Although this all sounds straightforward so far, the issue gets complicated when you start to think about using both an RRSP and TFSA. The most you could take out of your RRSP to buy a home is $35K, so once you hit that mark should you start putting your money into a TFSA? If you are looking to get into a home sooner rather than later, the immediate tax savings from an RRSP will help you reach your down payment goal faster than a TFSA providing they were invested the same way (and you reinvest those RRSP tax savings instead of spending a week in Cancun!). Beyond that, you might want to consult a financial coach for some expert advice and do an in-depth analysis of your TFSA/RRSP contribution strategy.

FHSA: The new kid on the block!

As of April 1, 2023, there is a new contender for your down payment savings dollars — the tax-free First Home Savings Account (FHSA or sometimes TFHSA). This is yet another tax-advantaged account from the federal government that takes a stab at combining the best of both the TFSA and RRSP. Although it is not 100% confirmed and the rules could still be tweaked, it basically allows you to do this:

  • Make a tax-deductible contribution of up to $8000 annually (maximum $40,000 lifetime).
  • Invest the contributions in stocks, various funds, fixed income securities, etc.
  • Withdraw the money anytime within 15 years of opening your FHSA to buy a qualifying home with no need to pay back the funds.
  • Carry forward unused contribution room, and also carry forward tax deductions and apply them in future years (if suspect your income is on the way up).
  • Transfer funds to an RRSP or withdraw the funds anytime and pay the tax if you don’t buy a home with in 15 years.

Just like the HBP, the home must be your principal residence within one year of purchase and be located in Canada.

If you have been piling up your money in an RRSP or TFSA and think the FHSA suits you better, it looks like you will also be able to transfer RRSP and TFSA funds into an FHSA. In the case of a TFSA, you would also get a tax deduction on the amount transferred (subject to the rule of course!). Moreover, at this time it is also possible to take advantage of both the FHSA and the HBP allowing a couple to withdraw up to $150,000 of combined RRSP/FHSA funds for a down payment. There are still a few other details to be worked out, but at this point, the FHSA looks like a great down payment option for first-time home buyers.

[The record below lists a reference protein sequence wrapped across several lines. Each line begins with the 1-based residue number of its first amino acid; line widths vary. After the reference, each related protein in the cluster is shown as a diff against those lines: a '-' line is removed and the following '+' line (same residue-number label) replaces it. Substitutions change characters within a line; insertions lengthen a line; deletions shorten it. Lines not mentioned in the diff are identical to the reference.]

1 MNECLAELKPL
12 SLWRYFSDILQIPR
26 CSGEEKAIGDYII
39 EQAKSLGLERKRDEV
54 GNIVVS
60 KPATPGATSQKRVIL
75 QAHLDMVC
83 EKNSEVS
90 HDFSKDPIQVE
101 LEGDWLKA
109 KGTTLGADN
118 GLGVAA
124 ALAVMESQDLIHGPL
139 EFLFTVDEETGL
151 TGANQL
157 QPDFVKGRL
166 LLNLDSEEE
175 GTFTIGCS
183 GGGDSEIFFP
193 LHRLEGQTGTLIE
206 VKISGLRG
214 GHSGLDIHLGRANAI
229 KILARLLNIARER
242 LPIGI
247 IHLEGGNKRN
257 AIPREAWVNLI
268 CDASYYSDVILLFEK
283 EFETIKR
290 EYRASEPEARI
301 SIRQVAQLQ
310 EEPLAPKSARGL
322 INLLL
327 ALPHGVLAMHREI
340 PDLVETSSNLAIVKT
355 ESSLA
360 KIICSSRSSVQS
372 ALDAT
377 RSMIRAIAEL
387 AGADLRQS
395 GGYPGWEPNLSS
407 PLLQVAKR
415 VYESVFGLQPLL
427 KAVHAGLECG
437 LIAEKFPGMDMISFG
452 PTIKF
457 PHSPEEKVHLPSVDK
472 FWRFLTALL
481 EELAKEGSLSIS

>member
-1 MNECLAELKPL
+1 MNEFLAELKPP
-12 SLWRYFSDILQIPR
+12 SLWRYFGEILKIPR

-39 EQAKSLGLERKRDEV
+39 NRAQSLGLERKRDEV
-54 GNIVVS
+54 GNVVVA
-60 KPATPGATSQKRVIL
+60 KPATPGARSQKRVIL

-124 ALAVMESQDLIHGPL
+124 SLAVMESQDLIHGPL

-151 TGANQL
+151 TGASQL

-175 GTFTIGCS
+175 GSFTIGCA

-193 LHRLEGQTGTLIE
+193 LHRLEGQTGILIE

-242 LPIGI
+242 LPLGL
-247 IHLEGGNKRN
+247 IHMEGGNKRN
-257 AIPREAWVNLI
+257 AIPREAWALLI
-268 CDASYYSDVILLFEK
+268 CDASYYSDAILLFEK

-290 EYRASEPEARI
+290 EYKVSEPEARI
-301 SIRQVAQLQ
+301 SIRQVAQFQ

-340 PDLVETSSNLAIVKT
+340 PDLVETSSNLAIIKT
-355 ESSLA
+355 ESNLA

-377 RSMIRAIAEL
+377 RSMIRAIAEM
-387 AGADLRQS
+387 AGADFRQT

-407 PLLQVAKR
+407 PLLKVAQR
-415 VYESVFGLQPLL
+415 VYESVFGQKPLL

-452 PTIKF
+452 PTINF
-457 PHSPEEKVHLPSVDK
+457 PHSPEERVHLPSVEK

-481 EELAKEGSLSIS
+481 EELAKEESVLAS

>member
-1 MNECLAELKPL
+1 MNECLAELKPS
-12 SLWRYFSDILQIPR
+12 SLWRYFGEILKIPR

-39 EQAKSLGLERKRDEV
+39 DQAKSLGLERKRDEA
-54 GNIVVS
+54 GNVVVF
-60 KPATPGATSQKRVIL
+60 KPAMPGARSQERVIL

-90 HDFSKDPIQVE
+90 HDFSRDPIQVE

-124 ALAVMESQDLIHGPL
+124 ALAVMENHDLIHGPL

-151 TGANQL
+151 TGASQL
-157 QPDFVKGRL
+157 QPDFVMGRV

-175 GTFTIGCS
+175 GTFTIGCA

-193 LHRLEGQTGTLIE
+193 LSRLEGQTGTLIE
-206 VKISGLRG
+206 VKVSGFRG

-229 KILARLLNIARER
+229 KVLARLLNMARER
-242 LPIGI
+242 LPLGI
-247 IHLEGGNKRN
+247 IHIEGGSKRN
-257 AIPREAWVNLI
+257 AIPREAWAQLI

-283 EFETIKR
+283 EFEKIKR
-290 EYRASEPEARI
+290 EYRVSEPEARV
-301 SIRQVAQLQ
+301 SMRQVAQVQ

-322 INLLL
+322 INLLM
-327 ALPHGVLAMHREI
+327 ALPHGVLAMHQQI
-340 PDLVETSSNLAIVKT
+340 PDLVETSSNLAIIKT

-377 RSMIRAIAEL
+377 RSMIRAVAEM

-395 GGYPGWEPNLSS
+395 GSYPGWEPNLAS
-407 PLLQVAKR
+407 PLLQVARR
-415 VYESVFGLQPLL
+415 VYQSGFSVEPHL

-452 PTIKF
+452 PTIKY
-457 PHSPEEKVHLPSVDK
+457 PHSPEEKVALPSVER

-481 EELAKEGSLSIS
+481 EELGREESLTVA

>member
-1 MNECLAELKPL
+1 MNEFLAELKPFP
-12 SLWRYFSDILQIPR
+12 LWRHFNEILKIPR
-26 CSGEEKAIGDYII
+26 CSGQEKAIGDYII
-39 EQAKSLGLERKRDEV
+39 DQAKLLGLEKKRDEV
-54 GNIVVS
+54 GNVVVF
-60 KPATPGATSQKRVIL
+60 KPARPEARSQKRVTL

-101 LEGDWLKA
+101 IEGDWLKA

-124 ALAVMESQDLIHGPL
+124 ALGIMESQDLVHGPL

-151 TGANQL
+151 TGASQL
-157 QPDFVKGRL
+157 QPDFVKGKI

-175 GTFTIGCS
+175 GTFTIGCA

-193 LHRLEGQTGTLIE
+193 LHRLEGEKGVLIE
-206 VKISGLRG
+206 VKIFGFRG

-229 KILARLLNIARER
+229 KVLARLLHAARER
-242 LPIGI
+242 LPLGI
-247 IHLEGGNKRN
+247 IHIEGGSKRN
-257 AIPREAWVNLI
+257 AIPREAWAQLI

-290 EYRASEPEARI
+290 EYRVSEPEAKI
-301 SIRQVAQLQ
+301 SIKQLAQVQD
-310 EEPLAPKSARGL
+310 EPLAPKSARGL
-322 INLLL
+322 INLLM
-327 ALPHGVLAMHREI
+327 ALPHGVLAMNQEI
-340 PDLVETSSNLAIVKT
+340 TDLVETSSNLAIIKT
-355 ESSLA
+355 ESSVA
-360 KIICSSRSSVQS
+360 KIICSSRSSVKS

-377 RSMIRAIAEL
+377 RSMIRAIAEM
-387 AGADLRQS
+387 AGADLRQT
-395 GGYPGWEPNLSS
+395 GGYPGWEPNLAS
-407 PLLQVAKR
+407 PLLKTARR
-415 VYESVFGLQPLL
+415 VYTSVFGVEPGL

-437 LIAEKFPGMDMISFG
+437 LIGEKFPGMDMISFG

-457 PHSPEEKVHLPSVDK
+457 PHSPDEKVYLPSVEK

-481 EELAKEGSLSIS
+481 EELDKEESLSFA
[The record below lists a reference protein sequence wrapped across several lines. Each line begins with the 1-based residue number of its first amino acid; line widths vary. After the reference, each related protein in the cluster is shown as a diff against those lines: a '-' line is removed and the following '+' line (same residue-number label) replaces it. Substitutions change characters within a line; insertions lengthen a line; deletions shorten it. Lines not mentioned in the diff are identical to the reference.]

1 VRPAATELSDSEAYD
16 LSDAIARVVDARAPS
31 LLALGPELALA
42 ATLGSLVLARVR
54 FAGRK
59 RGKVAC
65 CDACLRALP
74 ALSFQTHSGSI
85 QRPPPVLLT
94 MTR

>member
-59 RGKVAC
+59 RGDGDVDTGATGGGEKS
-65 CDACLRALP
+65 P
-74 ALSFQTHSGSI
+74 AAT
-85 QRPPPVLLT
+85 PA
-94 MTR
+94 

Which down payment savings account is right for me?

At Enriched Academy we are all about financial education and helping you make the best decision. We equip you with the knowledge and facts you need, but at the end of the day you are in charge of your financial life. Our goal is to always encourage our clients to make an informed decision. There is no clear winner in the RRSP vs TFSA vs FHSA debate as it depends on a myriad of other factors which only you are privy to.

One thing we do know is that when it comes to investing, procrastination is your biggest enemy and saving for a home is no exception. Buying your first home is increasingly difficult right across Canada as prices and interest rates are at record levels and there appears to be no relief in sight. There are programs in place to make it easier to save for a home, and the sooner you start taking advantage of one, two or all three of these plans the better!

The other factor that comes into play is risk and investment planning. Some people see their down payment savings as untouchable and may limit their holdings to low-risk investments or fixed income securities. On the other hand, some folks may have a shorter buying timeline or be naturally less risk-averse and try to fast track saving for a down payment with a more aggressive investment strategy.

Homebuying in Canada has become increasingly difficult in many regions. Sound financial planning and a good credit score will help you save money and obtain financing, but don’t neglect the tax advantages and investing options of the RRSP, TFSA and FHSA.